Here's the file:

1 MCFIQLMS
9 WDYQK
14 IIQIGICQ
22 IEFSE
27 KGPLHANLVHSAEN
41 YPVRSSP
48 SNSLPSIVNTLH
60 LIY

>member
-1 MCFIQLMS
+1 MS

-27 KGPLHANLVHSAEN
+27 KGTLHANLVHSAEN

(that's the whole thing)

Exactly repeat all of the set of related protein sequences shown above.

1 MCFIQLMS
9 WDYQK
14 IIQIGICQ
22 IEFSE
27 KGPLHANLVHSAEN
41 YPVRSSP
48 SNSLPSIVNTLH
60 LIY

>member
-1 MCFIQLMS
+1 MS

-27 KGPLHANLVHSAEN
+27 KGTLHANLVHSAEN